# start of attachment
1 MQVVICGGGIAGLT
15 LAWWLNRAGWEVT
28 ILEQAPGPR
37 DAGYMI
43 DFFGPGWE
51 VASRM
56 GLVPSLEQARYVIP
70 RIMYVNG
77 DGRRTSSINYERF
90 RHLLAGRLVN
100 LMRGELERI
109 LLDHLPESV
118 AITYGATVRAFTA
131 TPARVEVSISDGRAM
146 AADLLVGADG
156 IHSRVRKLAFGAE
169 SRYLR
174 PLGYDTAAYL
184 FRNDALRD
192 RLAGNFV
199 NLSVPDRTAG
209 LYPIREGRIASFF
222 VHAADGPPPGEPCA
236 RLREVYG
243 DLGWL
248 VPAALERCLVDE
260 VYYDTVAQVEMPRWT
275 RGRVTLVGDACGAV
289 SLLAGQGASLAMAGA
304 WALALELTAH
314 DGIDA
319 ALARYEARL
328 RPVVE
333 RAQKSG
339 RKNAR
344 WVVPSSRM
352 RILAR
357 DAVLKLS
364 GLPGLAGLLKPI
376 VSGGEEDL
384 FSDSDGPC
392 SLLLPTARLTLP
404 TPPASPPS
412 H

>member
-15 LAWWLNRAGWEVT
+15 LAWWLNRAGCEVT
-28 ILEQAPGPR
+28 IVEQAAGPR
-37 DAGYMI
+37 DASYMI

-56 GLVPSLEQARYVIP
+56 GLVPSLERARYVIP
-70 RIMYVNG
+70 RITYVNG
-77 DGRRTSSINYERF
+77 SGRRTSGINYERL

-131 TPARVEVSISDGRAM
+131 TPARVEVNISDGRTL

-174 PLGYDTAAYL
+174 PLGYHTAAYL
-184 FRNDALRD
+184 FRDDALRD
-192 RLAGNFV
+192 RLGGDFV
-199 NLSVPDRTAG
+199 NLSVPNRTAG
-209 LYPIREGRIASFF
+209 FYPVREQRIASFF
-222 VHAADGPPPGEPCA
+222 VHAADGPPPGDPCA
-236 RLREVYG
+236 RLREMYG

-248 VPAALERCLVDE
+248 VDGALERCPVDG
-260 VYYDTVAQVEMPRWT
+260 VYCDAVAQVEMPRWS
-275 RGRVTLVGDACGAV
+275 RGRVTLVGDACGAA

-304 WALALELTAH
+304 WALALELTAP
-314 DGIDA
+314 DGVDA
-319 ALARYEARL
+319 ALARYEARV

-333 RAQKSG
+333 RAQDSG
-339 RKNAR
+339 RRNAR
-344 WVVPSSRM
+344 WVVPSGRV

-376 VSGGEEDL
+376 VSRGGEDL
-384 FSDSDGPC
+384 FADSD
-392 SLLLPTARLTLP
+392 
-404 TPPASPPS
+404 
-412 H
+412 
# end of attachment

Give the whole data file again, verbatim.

1 MQVVICGGGIAGLT
15 LAWWLNRAGWEVT
28 ILEQAPGPR
37 DAGYMI
43 DFFGPGWE
51 VASRM
56 GLVPSLEQARYVIP
70 RIMYVNG
77 DGRRTSSINYERF
90 RHLLAGRLVN
100 LMRGELERI
109 LLDHLPESV
118 AITYGATVRAFTA
131 TPARVEVSISDGRAM
146 AADLLVGADG
156 IHSRVRKLAFGAE
169 SRYLR
174 PLGYDTAAYL
184 FRNDALRD
192 RLAGNFV
199 NLSVPDRTAG
209 LYPIREGRIASFF
222 VHAADGPPPGEPCA
236 RLREVYG
243 DLGWL
248 VPAALERCLVDE
260 VYYDTVAQVEMPRWT
275 RGRVTLVGDACGAV
289 SLLAGQGASLAMAGA
304 WALALELTAH
314 DGIDA
319 ALARYEARL
328 RPVVE
333 RAQKSG
339 RKNAR
344 WVVPSSRM
352 RILAR
357 DAVLKLS
364 GLPGLAGLLKPI
376 VSGGEEDL
384 FSDSDGPC
392 SLLLPTARLTLP
404 TPPASPPS
412 H

>member
-15 LAWWLNRAGWEVT
+15 LAWWLNRAGCEVT
-28 ILEQAPGPR
+28 IVEQAAGPR
-37 DAGYMI
+37 DASYMI

-56 GLVPSLEQARYVIP
+56 GLVPSLERARYVIP
-70 RIMYVNG
+70 RITYVNG
-77 DGRRTSSINYERF
+77 SGRRTSGINYERL

-131 TPARVEVSISDGRAM
+131 TPARVEVNISDGRTL

-174 PLGYDTAAYL
+174 PLGYHTAAYL
-184 FRNDALRD
+184 FRDDALRD
-192 RLAGNFV
+192 RLGGDFV
-199 NLSVPDRTAG
+199 NLSVPNRTAG
-209 LYPIREGRIASFF
+209 FYPVREQRIASFF
-222 VHAADGPPPGEPCA
+222 VHAADGPPPGDPCA
-236 RLREVYG
+236 RLREMYG

-248 VPAALERCLVDE
+248 VDGALERCPVDG
-260 VYYDTVAQVEMPRWT
+260 VYCDAVAQVEMPRWS
-275 RGRVTLVGDACGAV
+275 RGRVTLVGDACGAA

-304 WALALELTAH
+304 WALALELTAP
-314 DGIDA
+314 DGVDA
-319 ALARYEARL
+319 ALARYEARV

-333 RAQKSG
+333 RAQDSG
-339 RKNAR
+339 RRNAR
-344 WVVPSSRM
+344 WVVPSGRV

-376 VSGGEEDL
+376 VSRGGEDL
-384 FSDSDGPC
+384 FADSD
-392 SLLLPTARLTLP
+392 
-404 TPPASPPS
+404 
-412 H
+412 